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A mysterious object, moving through space. Astronomers at Haleakala Observatory in Hawaiispy it entering our solar system, and they soon realize something is very odd. It’s not a comet or meteor, because thosetravel through space in a direct line. This strange object is tumbling through space,and moving so fast that it couldn’t have originated from our solar system. What is it? What brought it to our neck of space? And most importantly.

why is it here? Astronomers were puzzled, but before theycould get their answers, it was gone. The mysterious “Oumuamua” left our solarsystem as quickly as it came, sailing past the sun into quarters unknown. Scientists now believe Oumuamoua was a cigar-shapedinterstellar rock, but its presence in our solar system caused no small stir among scientists. But what would happen if life from anothergalaxy entered our solar system? This has been the subject of fiction for overa century, from intelligent aliens who come in peace, evil green men who come with laserguns, and even hungry aliens looking for the best way to “serve man”. We’ve been thinking about first contactfor a long time. But the government has been making plans forthis possibility just as long, and they want to make sure we make a good first impression. In 1977, the two Voyager spacecraft launchedby NASA each contained a golden phonograph record holding the sounds and images of lifeon Earth. These unmanned spacecraft are heading intounknown space, including within two year’s lightspeed distance from the star Gliese 445,where many planets exist.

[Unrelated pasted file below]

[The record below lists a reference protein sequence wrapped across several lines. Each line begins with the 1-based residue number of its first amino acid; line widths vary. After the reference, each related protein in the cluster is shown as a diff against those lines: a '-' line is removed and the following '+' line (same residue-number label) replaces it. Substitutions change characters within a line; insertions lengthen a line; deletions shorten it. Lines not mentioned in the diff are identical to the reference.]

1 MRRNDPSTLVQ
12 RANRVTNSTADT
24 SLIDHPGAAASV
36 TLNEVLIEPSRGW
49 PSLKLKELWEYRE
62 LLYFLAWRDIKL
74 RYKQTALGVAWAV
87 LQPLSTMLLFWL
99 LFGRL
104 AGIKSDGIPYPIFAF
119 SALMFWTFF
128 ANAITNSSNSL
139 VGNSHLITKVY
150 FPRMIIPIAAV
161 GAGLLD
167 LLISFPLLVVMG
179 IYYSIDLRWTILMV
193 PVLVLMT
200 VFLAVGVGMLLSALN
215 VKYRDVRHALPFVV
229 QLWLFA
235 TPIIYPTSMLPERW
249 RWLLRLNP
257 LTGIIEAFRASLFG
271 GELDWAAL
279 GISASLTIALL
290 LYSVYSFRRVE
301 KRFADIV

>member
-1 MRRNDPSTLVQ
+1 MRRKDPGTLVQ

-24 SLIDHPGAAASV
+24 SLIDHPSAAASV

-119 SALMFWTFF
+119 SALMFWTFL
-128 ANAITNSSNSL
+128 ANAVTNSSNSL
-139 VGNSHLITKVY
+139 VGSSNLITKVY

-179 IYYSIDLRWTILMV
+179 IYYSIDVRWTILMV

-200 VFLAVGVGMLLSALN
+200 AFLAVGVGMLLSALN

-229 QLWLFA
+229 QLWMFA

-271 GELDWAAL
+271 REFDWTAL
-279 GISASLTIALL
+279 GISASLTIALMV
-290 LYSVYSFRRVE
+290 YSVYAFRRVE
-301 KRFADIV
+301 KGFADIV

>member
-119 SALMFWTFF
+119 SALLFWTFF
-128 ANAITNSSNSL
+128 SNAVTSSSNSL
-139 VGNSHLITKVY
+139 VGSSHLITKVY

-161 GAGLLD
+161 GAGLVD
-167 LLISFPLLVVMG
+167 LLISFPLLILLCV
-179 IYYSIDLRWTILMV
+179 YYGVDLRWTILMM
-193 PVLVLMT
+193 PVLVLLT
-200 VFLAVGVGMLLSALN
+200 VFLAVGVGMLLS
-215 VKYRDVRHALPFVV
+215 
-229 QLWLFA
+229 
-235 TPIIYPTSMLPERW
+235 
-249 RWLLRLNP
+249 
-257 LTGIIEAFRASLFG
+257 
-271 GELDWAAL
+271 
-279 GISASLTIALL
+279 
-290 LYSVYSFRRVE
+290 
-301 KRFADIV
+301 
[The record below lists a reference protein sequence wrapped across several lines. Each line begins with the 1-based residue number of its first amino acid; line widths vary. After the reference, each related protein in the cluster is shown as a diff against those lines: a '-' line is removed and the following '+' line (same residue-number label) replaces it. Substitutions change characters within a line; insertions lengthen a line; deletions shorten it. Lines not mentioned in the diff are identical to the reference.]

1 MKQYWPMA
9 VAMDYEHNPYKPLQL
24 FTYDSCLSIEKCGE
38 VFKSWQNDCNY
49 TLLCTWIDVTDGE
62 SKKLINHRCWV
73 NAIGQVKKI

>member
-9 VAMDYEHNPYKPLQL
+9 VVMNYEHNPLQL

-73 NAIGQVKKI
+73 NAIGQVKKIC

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If an advanced civilization - with the capacityto play the record - finds it, they’ll find a mix of natural sounds including animal callsand the sound of wind and waves. They’ll see music and greetings in fifty-ninelanguages, and messages from the US President and UN Secretary General at the time. NASA hopes this will let the aliens know whathumanity has to offer, and either lead them to contact us - or to preserve a record ofour civilization. After all, the Voyager 1 probe is expectedto reach Gliese 445 in about forty thousand years. But what if the aliens find our planet first? Does the government have a plan for if theyconfirm aliens exist? As always with our government, the answeris...maybe? Private astronomy firms staff a small groupof scientists working in the controversial field known as SETI - search for extraterrestriallife. Their goal is to monitor radio telescopesfor unusual broadcasts that could be a sign of alien contact. But the problem is, no one knows what forman alien broadcast would take.